This article is part of an ongoing series of reflections on history, America, culture, and travel throughout the summer. The original can be found HERE
Whenever I tell people that I love Chicago and that I used to live there, the most common response usually goes something like “Oh, I love the Field Museum / Shedd Aquarium / Art Institute!” or, “You must love going to the Taste of Chicago!” or, “How many time have you been in the Sears (now Willis) Tower?”
However, just like most Memphians never visit Graceland, most people from Chicago rarely go the the Taste and only go to these landmarks when friends or family visit. These attractions attract tourists, but they are not what make Chicago great. Chicago has character. It’s a tough city with a heart of gold. It’s the best urbanity and Midwestern work ethic. The Jay Pritzker Pavilon, designed by Frank Gehry is the center of Millennium Park and embodies these contradictions in the way that the rear elevation highlights the support beams necessary for the polished face. Chicago embraces its contradictions – that’s what makes it great.
Really, when I think of why I love Chicago, I always go to its neighborhoods. Even with 2.7 million people in the city and over 9 million in the metro area, your neighborhood can feel like a small town. For example, I used to live in an area called Uptown. The area is known for some of the best music venues in the city: the Aragon Ballroom and the Riveria. Less than a block away sits the Green Mill, one of the most famous jazz clubs in the world. Al Capone had his own booth, and jazz greats like Billie Holiday and Al Jolson performed there. Only a few block away is Argyle Street, home to some of the best Viet-Thai
restaurants and stories. The best Pho in the city is served by Tank Noodle. I share all of this because when I lived there, it was my home. The baristas at my local coffee shop knew my order. I knew the servers at Tank by name. To me, that’s Chicago.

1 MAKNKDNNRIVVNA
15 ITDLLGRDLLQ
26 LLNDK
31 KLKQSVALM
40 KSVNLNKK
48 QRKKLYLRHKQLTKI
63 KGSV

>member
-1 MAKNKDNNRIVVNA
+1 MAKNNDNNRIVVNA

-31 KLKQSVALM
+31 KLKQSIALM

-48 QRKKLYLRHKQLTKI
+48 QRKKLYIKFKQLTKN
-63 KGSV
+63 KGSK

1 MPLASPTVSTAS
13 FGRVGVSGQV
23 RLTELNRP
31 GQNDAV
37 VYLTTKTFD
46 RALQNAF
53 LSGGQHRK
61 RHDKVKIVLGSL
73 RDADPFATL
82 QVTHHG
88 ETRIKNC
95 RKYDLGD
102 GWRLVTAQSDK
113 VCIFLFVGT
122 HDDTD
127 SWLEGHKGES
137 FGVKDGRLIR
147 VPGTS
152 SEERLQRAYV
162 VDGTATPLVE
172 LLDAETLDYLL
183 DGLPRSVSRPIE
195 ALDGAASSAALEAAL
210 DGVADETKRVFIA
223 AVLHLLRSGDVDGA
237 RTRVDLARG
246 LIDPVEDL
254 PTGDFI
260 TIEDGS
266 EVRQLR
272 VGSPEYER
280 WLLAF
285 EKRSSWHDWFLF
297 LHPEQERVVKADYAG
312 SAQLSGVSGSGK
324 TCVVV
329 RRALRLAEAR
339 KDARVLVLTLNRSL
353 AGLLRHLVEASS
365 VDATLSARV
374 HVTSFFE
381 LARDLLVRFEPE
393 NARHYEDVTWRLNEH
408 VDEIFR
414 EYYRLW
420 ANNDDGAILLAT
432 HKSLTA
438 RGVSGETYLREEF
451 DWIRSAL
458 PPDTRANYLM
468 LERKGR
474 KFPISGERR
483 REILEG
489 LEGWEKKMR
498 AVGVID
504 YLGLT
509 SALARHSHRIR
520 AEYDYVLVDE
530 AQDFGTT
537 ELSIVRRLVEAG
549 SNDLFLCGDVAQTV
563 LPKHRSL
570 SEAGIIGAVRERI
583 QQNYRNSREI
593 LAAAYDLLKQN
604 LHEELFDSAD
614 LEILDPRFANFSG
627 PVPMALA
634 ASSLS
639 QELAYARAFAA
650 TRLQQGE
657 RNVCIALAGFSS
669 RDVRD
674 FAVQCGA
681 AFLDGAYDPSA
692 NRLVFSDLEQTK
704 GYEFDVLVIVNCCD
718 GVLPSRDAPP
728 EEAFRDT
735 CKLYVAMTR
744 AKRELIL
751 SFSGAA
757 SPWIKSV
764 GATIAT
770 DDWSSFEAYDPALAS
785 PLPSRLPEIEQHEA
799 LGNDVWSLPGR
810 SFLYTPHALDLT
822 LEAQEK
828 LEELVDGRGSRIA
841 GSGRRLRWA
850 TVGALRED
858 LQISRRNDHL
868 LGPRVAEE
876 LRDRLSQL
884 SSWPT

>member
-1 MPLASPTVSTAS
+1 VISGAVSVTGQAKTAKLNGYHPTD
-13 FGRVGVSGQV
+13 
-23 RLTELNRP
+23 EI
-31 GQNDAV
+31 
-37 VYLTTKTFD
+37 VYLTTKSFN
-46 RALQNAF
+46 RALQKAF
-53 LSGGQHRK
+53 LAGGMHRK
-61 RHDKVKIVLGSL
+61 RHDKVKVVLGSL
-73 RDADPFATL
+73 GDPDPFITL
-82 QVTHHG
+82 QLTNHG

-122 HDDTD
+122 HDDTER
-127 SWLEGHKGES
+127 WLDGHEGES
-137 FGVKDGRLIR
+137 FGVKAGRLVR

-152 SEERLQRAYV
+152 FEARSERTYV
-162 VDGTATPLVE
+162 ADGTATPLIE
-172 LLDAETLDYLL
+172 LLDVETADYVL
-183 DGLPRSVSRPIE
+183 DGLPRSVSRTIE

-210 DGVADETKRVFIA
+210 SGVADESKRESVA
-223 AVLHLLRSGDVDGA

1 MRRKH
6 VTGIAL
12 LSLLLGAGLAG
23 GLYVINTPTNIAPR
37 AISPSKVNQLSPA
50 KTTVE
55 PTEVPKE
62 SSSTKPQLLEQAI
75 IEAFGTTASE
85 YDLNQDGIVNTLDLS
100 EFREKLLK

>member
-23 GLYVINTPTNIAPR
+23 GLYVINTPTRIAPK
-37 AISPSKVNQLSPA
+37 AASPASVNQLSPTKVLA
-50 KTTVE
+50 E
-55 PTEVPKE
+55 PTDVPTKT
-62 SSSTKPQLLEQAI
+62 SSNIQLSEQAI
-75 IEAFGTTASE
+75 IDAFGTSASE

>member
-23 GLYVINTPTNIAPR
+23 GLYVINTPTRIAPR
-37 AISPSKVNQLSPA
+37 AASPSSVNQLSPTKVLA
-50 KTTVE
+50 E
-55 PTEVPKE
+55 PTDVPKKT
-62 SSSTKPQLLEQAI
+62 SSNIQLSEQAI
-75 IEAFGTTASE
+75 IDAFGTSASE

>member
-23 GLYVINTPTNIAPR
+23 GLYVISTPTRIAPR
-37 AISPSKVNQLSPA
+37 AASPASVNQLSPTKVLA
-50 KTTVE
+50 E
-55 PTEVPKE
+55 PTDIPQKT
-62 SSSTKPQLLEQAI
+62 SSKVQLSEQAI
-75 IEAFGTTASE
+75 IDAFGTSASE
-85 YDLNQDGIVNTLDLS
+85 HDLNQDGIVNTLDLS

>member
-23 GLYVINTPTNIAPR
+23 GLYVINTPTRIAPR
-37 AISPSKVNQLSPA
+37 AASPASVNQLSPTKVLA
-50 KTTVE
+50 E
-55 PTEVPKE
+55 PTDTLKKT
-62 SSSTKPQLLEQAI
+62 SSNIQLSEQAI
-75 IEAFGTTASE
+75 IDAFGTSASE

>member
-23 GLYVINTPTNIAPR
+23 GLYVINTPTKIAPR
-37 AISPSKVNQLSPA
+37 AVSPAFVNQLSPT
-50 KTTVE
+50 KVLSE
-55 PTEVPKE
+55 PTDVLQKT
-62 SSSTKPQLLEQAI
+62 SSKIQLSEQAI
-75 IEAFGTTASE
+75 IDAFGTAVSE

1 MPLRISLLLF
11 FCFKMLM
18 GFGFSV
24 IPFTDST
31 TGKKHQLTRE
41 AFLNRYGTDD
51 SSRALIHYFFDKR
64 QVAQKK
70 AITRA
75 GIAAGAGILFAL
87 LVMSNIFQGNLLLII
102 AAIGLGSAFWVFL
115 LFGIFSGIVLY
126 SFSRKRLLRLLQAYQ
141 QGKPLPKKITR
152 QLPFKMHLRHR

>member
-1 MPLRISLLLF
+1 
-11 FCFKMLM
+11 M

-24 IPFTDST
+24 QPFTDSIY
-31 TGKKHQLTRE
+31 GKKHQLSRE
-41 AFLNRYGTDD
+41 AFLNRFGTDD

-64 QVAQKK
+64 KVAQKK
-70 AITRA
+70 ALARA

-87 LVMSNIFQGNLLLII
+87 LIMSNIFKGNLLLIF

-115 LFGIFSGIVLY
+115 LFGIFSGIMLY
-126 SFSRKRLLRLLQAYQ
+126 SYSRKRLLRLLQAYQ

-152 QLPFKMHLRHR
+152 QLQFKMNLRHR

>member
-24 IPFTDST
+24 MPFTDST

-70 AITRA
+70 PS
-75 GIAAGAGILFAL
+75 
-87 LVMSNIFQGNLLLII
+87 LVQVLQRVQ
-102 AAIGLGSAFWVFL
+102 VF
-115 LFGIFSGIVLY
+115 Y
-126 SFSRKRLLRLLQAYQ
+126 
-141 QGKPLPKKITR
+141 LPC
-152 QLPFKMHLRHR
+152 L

The other best feature of Chicago is its lakeshore. Unlike most industrial midwestern cities (Milwaukee, Cleveland, and Detroit), Chicago did not sacrifice its shoreline to industry. The 1909 Burnham Plan was an ambitious attempt at urban design that preserved this space. Every person who bicycles to work along Lake Michigan and every tourist who walks from museum to museum can thank the legacy of this plan. Other cities emulate Chicago; when I visited Mud Island for the first time, I thought, “Thanks Daniel Burnham.”
Chicago is a great city, but like Memphis it struggles with poverty and crime. Gun and gang violence are rampant in some parts of the city. Chicago has had over 2000 shooting victims this year already. In the last couple years, stories have surfaced about a Chicago Police Department “black site” in which the CPD detained and tortured African American suspects, denying them due process. Violence isn’t new to Chicago. For example, the events in Dallas this week reminded me of the 1886 Haymarket Massacre in which someone (perhaps a Pinkerton seeking to discredit protesting laborers) threw a bomb killing protesters and police alike.
In the end, the museums, the lake, the neighborhoods, the racism, and the violence are all part of Chicago. However, when you love something, you love it better when you know its flaws.
Dr. Alison Ann Lukowski is a professor of rhetoric and communications at Christian Brothers University. She is currently traveling around the United States and will chronicle her thoughts, reflections, and insights in this series.